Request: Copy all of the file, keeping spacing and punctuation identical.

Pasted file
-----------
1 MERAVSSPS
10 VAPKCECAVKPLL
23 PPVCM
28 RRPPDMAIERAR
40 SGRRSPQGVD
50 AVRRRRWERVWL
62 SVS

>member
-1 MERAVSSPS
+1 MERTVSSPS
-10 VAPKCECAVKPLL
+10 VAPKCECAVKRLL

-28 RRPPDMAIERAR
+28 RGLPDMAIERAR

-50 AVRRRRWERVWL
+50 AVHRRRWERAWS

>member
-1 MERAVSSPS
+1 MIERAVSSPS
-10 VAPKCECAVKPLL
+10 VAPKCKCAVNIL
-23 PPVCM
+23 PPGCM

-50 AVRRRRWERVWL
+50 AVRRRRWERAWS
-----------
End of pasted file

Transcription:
1 MERAVSSPS
10 VAPKCECAVKPLL
23 PPVCM
28 RRPPDMAIERAR
40 SGRRSPQGVD
50 AVRRRRWERVWL
62 SVS

>member
-1 MERAVSSPS
+1 MERTVSSPS
-10 VAPKCECAVKPLL
+10 VAPKCECAVKRLL

-28 RRPPDMAIERAR
+28 RGLPDMAIERAR

-50 AVRRRRWERVWL
+50 AVHRRRWERAWS

>member
-1 MERAVSSPS
+1 MIERAVSSPS
-10 VAPKCECAVKPLL
+10 VAPKCKCAVNIL
-23 PPVCM
+23 PPGCM

-50 AVRRRRWERVWL
+50 AVRRRRWERAWS